More Baltic Pics

A street-side flower market in Riga.

A view of Old Town Riga.

We've seen tons of storks this summer--lots in the Alentejo in Portugal, and lots in the Baltics. These are in Lithuania.

Our "spectacularly ugly" hotel. Our room is in the top left corner, under "HO". I'll note here that the windows open completely up, so you could easily jump out. I'll also note here that if you close them, the barking dogs and singing drunkards are pretty much silenced. So we closed them the second night.

The mysterious "SPECTRUM" channel. This is all it ever did.

No wonder I'm tired.

Baltics Pictures

Beautiful lighthouse on Kihnu, brought from England.

Ian next to some famous accordion player in Pärnu.

Awesome, awesome upside down teeter-totters.

The crowd outside our hotel in Pärnu, At 3:30am. Grrr.

Thursday, August 09, 2007

Old School Backpacking

I’m tired. My calves, after hucking around my 45 pound estimated combined total weight backpacks, are sore. There was noise from the plaza below us last night (officious small trotting dog, barking importantly and stridently for 20 or 30 minutes around 1:00am and again around 4:00am, and about 8 boys singing Beatles songs at 3:30am) which made my sleep fitful, and I kept waking up from dreams of being shot in my right calf, or stung by a scorpion, or kicked by a horse, or something else awful and inconvenient for the traveler relying on her legs as transport.

Yes, that’s right, for the first time all summer, we’ve really been leading a backpacker life. Since arriving in the Baltics we haven’t spent more than 3 nights in a single place, and that was Riga when we first arrived. A quick run-down: Riga 3, Kihnu 2, Pärnu 2, Riga 1 (more on this in a moment), Šiauliai 2, and then Cēsis 2 and Riga 1 to finish up before Sweden.

One drawback to staying such a short time in each place is that we either don’t have time to find out where to get our laundry done, or we find out but we’re leaving before they can get to it. This means that I take on the housewifely role of washing our clothes by hand while Ian works, which is fine, but doesn’t do much for my 34-year-old back that’s not used to struggles of carrying all I want to have with me, and really doesn’t recover as quickly as my 20-year-old back did. Did I ever collapse on a bed, exhausted, after hauling my bags two or three kilometers from the bus station when I was 20? I have no memory at all of such weakness.

Struggles with aging aside, we’ve enjoyed our time in the Baltics. I realize that I wasn’t quite fair to the fashionistas of these former Soviet republics—I was swayed by what I saw for sale at the giant market in Riga, which is not where the young and hip shop. The young and hip (women at least) have a tendency toward jeans and short tops (when will that trend finally make the rounds and disappear???) and micro minis whether or not they’re really fit enough to pull it off . . . so, just like home. Eastern Europeans in particular seem to have less of an obsession with keeping undergarments under, notably bras. Straps are showing all over the place (i.e. a halter top tank with a regular bra with shoulder straps under it), frequently the “invisible” ones which aren’t, but just as frequently whatever color they happen to be. Lots of tops are low-cut in the front, and the bra—which doesn’t appear to be a part of the statement—is just readily visible. It’s a little prudish of me to dislike this; after all, everyone’s wearing them. But I prefer mine to be a bit more mysterious. The other day Ian was noticing that hair color is more creative here than in Western Europe. There’s lots of blondes, of course, many of them even natural. But there are also lots of blonds with pink or blue streaks, or one I saw the other day with pink and blue and orange all together, which was pretty spectacular. I’ve seen several of the blond-on-top/black-underneath style as well.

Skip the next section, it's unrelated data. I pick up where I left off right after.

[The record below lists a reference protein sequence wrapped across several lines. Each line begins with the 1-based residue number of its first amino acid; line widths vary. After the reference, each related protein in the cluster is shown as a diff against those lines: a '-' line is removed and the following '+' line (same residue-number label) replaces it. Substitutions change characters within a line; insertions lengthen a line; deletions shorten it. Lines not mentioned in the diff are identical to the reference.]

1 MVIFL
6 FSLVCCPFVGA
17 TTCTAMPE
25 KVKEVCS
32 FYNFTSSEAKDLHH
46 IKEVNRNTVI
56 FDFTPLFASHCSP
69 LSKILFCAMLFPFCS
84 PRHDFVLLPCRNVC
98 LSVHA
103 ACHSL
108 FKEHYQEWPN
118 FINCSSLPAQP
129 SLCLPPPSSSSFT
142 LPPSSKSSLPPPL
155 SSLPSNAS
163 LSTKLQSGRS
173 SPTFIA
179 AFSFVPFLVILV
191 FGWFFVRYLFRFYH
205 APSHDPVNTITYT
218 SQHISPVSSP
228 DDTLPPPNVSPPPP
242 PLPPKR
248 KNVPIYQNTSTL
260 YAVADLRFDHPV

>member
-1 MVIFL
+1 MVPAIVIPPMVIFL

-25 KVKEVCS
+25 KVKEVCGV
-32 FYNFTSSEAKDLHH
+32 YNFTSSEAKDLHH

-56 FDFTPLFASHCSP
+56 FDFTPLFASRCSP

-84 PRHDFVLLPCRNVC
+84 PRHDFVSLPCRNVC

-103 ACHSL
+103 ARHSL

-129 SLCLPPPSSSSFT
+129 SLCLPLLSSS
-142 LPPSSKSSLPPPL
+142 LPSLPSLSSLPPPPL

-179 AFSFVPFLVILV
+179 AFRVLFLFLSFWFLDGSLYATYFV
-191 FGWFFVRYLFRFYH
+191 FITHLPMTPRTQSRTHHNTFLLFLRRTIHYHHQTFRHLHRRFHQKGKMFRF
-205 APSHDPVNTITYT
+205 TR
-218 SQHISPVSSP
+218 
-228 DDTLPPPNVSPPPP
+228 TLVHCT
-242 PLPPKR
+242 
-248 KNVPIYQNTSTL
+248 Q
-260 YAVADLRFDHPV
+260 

The food in general is creamy and meaty. Lettuce isn’t that common (although cabbage is readily available). Fish is also easy to find, and often smoked. Organic yoghurt was easy to find in a supermarket in Lithuania, not so much in Latvia or Estonia.

Okay, so why the extra day in Riga? Well, Ian found out last weekend that he’d inadvertently failed to include one bit of documentation with his NZ application, so he had to make a statement and get it notarized, then send it off to London. The notarization he did in Estonia—it turned out to be surprisingly easy, and cost $1.04 (also cheap in Estonia—a 90-minute massage I had for $35. And internet—the Estonian government decided that free WiFi was a basic human right, so you see signs up everywhere. Parks, service stations, restaurants, ferry docks. Very handy.) It appeared that FedEx had an office near our original hotel in Riga, so we thought we’d arrive after our 3-hour bus trip from Pärnu, drop our bags in Left Luggage, nip out to the edge of town to FedEx the letter, collect our bags and train tickets to Šiauliai, and get to Lithuania all in the same day.

In the event, we couldn’t buy a train ticket to Šiauliai (we found later that buses were available); FedEx was gone (although still listed in the lobby of the building); Latvian free WiFi on a random dusty street on the industrial edge of town detailed several UPS options including hotel lobbies which we checked but none checked out; we bought a phone card and slowly ticked down $2 worth of time on hold with the UPS number before giving up; at this time, realizing we’d have to run to get a bus to a town where we didn’t have lodging worked out yet and we still needed to mail this letter and it was almost 6pm, we called a hotel close by in Old Town Riga and booked in for an unexpected nights’ stay.